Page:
Name of Function's original module during link-time optimization

Hi,

During link-time optimization using llvm-ld, I occasionally need to find the name/ID of the original module/bytecode file a Function belonged to. In order to do this I added a nameOfPreviousModule-attribute to Function and some getters/setters (see attached patch). However, I can't find out how to read in the ModuleID of a Module during bytecode loading in lib/bytecode/Reader/Reader.cpp.

How can one do this? Is there another (better) way to accomplish what I intend to do here (without extra attribute e.g.)?

Kind regards,

Bram Adams
GH-SEL, INTEC, Ghent University (Belgium)

patch.modulename-1.8 (2.15 KB)

Hi Bram,

Hi,

Reid Spencer wrote:

Call getBytecodeModuleProvider (see Reader.h).

The problem is that one needs to provide the filename of the original module as the argument of getBytecodeModuleProvider, whereas this is unknown (it's exactly what we're trying to find out).

But, by looking where this method is called in the original bytecode loading process, I figured out a way to set the attribute I added when all Functions of a Module are linked into the sole link-time Module (see patch). The reason I pass an extra argument to so many methods (I let it default to ""), is that I'd like to have a full path name, not only the specific file name, of the original modules. As such, using someFunction->getParent()->getModuleIdentifier() in lib/Linker/LinkModules.cpp:650 did not suffice. However, I noticed that File.toString() in lib/Linker/LinkItems.cpp:150 does not yield the full path name.

Could this patch (in a revised form) be added to LLVM?

Kind regards,

Bram Adams
GH-SEL, INTEC, Ghent University (Belgium)

patch.modulename-1.8 (6.62 KB)

What are you trying to accomplish? Why not use location records from debug info?

-Chris

Hi,

Yes, that is true. What are you trying to do?

-Chris

Hi,

Haven't tried them extensively yet, so I'm
wondering whether the remark in your mail of 09/04/2006 to Nikhil Patil about
"-g currently disables many optimizations" still holds.

Yes, that is true. What are you trying to do?

Basically, I'm working on an aspect weaver (next version of http://users.ugent.be/~badams/aspicere/) where the weaving functionality is performed at link-time by some LLVM passes I'm writing. As advice frequently needs join point-specific context information like the name of the woven advice, of the current method, of the current compilation unit, ... I provide this info by storing it in an LLVM struct passed at run-time to the advice (which has been transformed into a Function earlier). That's why I need to know the name of the module to which a Function originally belonged.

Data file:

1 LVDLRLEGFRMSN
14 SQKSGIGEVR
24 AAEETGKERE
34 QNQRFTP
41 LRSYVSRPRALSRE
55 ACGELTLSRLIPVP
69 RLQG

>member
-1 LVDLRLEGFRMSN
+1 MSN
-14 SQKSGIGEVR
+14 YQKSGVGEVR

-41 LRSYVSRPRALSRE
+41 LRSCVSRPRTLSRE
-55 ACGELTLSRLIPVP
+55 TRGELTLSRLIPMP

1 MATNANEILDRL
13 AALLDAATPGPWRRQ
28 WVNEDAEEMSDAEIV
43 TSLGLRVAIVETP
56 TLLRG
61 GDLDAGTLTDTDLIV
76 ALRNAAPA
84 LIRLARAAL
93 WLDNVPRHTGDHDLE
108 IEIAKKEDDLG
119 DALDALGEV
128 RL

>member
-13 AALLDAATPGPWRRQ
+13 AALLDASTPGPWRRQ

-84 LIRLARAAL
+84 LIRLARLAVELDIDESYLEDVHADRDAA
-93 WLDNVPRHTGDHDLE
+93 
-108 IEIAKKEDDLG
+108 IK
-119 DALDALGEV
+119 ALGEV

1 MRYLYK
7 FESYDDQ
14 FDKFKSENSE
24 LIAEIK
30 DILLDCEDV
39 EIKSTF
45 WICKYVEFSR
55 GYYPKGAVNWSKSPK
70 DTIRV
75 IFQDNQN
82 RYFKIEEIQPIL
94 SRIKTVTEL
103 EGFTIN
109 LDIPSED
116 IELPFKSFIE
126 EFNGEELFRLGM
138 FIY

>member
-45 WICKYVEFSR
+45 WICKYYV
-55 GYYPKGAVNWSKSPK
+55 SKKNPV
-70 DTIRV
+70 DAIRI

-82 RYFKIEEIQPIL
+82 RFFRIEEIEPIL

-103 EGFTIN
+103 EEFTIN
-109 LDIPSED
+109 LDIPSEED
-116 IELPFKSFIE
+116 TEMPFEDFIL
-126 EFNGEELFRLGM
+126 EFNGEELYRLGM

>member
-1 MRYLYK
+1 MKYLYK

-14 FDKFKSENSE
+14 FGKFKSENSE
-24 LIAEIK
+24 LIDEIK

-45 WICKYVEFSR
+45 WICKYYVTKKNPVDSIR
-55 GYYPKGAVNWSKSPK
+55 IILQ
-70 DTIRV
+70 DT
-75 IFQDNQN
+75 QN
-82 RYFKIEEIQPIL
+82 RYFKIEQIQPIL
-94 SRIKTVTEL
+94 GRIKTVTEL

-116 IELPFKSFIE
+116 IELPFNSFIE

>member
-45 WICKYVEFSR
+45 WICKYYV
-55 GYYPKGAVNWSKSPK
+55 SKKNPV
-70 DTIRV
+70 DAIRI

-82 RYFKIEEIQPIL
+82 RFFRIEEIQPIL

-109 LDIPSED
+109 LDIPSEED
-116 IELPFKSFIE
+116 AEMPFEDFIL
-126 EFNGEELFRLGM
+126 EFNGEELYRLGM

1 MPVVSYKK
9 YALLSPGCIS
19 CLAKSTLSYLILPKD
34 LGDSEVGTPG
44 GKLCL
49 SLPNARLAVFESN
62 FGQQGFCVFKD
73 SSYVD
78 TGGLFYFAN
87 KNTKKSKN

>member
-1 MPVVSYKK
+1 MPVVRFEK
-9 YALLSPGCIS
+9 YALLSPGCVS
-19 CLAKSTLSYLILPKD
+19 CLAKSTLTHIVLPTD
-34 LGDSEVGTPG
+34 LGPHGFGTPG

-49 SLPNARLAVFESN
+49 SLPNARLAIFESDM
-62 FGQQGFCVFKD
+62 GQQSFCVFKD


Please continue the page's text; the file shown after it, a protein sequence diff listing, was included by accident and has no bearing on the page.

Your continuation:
About the debugging intrinsics: I've did some small tests using "-g", but I got a segmentation fault in one of my passes. The error wasn't there before (i.e. before using -g), but I need to delve a bit deeper first before I can give meaningful details. However, the debugging code in the LLVM bytecode seems huge, so I'm wondering whether some more "limited" forms of the "-g"-flag exist? Finally, as I'm heavily relying on LLVM's optimization passes to clean up the woven code (remove unused context, ...), the "-g currently disables many optimizations" is an important concern to me.

Maybe an initial InstVisitor pass attaching the debug info as Annotations to Functions, ... while discarding the debugging instructions could solve these problems, as both the debugging info would be available in the IR to subsequent passes and the existing optimization passes (ignoring the Annotations) could remain unchanged. Could this approach be feasible? If so, I could put something together tomorrow.

Kind regards,

Bram Adams
GH-SEL, INTEC, Ghent University (Belgium)

Haven't tried them extensively yet, so I'm
wondering whether the remark in your mail of 09/04/2006 to Nikhil
Patil about
"-g currently disables many optimizations" still holds.

Yes, that is true. What are you trying to do?

Basically, I'm working on an aspect weaver (next version of http://
users.ugent.be/~badams/aspicere/) where the weaving functionality is